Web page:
The garden is listed on the Hornsby Shire Council Heritage Register which comprises Schedule 5 (Environmental Heritage) of the Hornsby Local Environment Plan 2013.

Copeland Rd East 162 Aston

162, Aston, was built in the 1920s and demonstrates a fashion of the time towards Egyptian design. In this case, note the louvres in the gable where the timber has been subtly shaped to match an Egyptian door way of the Ptolemaic era.

The house is listed on the Hornsby Shire Council Heritage Register which comprises Schedule 5 (Environmental Heritage) of the Hornsby Local Environment Plan 2013.

168 is a house built in 1937-38 with upper additions. It was built for Leslie Allan Brook who was Deputy Public Trustee at this time. It has a tyre track drive that was common of this era and the subsequent decades. The footpath that commences at this stage was a work to employ men during the Great Depression of the 1930s. Unfortunately this heritage item is broken in a number of places as residents have upgraded their driveways.

170 is a substantial post World War 2 home, built in 1950, with a steep roof that therefore mirrors the design feature of a number of other houses in the street notwithstanding of an entirely different architectural era. It sold in 2014 [1] and again in 2020.

[1]        Northern District Times, Property Supplement, 18 June 2014

172,  A home was originally built at this street address in 1906 for the purpose of being leased as a workers cottage by Harry Octavius Holcombe [1] in 1906. This was the address, but presumably a different home, of Mr T McAskill for membership of the Civic Trust between 1988 and 2005. The current home is a different building once more.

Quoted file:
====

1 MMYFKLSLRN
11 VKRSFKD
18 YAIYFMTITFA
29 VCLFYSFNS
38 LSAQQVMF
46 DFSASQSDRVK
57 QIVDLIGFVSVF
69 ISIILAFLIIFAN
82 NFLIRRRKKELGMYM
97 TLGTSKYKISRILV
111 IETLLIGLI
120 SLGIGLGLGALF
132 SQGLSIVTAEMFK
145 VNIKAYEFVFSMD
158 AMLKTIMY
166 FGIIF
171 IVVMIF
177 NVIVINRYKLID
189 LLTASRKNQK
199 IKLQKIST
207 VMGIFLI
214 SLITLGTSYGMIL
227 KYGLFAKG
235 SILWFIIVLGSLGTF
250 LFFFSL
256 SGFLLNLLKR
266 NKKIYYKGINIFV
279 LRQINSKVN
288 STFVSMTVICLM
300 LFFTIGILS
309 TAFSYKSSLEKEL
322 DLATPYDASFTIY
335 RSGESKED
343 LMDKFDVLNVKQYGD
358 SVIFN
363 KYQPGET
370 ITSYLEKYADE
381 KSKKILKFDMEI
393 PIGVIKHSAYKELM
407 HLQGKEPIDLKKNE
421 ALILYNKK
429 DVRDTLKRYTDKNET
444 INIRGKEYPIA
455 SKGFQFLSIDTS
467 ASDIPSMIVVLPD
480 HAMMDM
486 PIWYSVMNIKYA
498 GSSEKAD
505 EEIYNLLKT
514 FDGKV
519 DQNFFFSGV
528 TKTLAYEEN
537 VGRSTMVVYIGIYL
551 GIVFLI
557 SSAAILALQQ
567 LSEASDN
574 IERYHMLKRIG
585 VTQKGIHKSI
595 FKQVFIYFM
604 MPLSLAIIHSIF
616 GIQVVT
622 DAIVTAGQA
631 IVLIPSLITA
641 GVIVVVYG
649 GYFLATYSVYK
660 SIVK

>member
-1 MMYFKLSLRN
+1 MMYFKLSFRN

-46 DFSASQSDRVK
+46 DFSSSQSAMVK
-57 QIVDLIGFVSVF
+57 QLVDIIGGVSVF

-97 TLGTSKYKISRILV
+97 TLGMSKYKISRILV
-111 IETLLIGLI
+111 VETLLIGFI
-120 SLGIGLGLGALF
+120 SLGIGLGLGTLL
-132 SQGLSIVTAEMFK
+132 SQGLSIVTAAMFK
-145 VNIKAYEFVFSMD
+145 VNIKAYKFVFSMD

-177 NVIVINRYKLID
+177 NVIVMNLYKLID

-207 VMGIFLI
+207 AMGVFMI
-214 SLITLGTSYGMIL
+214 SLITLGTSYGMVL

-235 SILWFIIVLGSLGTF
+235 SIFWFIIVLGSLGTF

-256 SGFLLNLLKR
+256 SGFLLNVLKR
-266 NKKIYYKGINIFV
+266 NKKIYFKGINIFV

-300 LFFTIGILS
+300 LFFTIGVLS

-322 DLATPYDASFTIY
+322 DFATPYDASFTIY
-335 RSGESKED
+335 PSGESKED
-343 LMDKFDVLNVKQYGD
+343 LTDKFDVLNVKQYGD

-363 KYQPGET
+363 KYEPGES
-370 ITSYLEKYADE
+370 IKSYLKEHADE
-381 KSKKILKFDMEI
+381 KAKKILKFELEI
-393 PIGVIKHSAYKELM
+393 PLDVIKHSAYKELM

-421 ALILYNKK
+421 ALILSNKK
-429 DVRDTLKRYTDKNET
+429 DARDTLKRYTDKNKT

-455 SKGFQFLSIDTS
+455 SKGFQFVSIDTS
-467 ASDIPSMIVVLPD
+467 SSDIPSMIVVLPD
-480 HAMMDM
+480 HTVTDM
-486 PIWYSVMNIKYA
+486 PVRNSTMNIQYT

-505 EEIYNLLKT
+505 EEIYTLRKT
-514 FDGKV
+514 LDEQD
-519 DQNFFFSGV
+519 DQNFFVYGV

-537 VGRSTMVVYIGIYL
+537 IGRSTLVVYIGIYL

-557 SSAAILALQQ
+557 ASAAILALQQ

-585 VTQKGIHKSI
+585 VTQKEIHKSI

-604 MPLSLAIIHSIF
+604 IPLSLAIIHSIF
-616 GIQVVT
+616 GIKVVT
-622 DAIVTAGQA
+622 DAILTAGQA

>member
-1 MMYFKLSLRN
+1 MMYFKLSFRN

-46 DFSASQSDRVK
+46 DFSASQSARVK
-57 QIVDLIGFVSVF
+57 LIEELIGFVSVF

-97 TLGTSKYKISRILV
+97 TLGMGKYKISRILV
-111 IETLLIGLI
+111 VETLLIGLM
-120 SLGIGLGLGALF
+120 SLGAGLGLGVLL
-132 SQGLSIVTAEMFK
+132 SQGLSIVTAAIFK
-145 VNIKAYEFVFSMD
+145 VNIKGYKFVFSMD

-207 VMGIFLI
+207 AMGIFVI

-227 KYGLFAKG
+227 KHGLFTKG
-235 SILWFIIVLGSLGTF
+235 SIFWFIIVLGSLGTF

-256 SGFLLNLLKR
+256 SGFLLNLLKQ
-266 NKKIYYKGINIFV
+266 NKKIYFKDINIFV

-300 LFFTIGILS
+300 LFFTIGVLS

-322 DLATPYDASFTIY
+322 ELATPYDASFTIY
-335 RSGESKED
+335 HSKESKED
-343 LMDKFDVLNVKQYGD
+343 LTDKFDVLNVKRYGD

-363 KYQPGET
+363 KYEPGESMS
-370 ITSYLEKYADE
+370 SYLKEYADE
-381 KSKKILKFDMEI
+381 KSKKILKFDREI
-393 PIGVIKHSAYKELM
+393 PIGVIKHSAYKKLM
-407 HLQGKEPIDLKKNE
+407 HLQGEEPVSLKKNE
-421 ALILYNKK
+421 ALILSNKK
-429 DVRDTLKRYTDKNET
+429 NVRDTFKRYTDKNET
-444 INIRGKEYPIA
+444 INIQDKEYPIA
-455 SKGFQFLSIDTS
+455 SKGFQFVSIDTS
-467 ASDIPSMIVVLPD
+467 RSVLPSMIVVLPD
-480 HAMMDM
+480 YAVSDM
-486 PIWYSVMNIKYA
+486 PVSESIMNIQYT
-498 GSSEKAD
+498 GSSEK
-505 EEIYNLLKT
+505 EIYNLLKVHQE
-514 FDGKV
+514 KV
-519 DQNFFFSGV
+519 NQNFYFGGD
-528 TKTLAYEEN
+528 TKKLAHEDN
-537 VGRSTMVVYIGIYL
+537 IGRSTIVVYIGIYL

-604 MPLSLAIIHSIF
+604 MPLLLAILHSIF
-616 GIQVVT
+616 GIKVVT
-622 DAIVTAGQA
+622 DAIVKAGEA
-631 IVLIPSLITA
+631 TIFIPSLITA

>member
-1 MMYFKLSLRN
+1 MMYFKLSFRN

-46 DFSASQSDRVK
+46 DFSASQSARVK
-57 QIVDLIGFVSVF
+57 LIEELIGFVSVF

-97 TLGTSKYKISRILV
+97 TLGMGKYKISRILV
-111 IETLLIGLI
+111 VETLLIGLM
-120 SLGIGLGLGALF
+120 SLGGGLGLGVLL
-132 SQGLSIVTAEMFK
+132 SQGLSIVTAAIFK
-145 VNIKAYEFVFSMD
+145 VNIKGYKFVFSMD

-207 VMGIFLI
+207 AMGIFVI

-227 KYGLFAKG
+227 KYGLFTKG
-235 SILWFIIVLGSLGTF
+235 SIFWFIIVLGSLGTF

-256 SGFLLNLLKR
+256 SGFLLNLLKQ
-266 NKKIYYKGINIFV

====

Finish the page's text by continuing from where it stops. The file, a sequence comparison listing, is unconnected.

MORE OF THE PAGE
[1]        Cumberland Argus and Fruitgrowers Advocate, 10 March 1906. For H O Holcombe see the separate article on him on this web site under People.

182,    built in the 1940s, has rounded brick corners and a porch stepped out with decorative bricks above all of which belie an extensive house having been extended to the rear looking over an infinity swimming pool and the Bush.

184, Thornewells, is another farm cottage. It is said that this house (and its now demolished neighbours at 182 and 180) was originally built to house returning soldiers from the Boer War. This house was built in brick for the non-commissioned officer and the other two in timber for privates.

Copeland Rd East 188

 

188, Stately, was built around 1907. The house is listed on the Hornsby Shire Council Heritage Register which comprises Schedule 5 (Environmental Heritage) of the Hornsby Local Environment Plan 2013. 

190     was built around 1910, possibly of Hudson’s Readicut horizontal weatherboards at the front. It has a small chimney and hipped roof. It was originally built in Malton Road and re-located to this spot.

The house is listed on the Hornsby Shire Council Heritage Register which comprises Schedule 5 (Environmental Heritage) of the Hornsby Local Environment Plan 2013.

192,     was built in the 1970s and was sold in 2014 by Ian and Coral Blair [1].

[1]        Northern District Times 18 June 2014

198   is a mahogany timber home of an American designed built and lived in by the one family over two generations. This was the home of Robin Ramsey MacDougall whose mother established in 1929, “Pakies” a tea shop come club at 219 Elizabeth Street Sydney. The tea shop catered for a number of writers and artists at the time and, in particular Walter and Marion Burley Griffin, who were close friends of the MacDougalls. As a result MacDougall commissioned the architect Eric Milton Nicholls (1902-1966) to design this home. Nicholls ran the Griffin architectural practice in Sydney from 1932. For more information on MacDougall and his mother see elsewhere on this website [1].

[1]    Walter Burley Griffin Society Newsletter, January 1997; Sydney Morning Herald, 27 December 1996 p 15; NSW Electoral Rolls 1954, 1963 and 1977.  See under People – MacDougall on this website. 

202      is a house from the early 2000s built in a chateau style and is an example of the large houses now being built at the valley heights.

212      was originally a 1900 – 1910 workers cottage hidden in the Bush but has now been extensively renovated.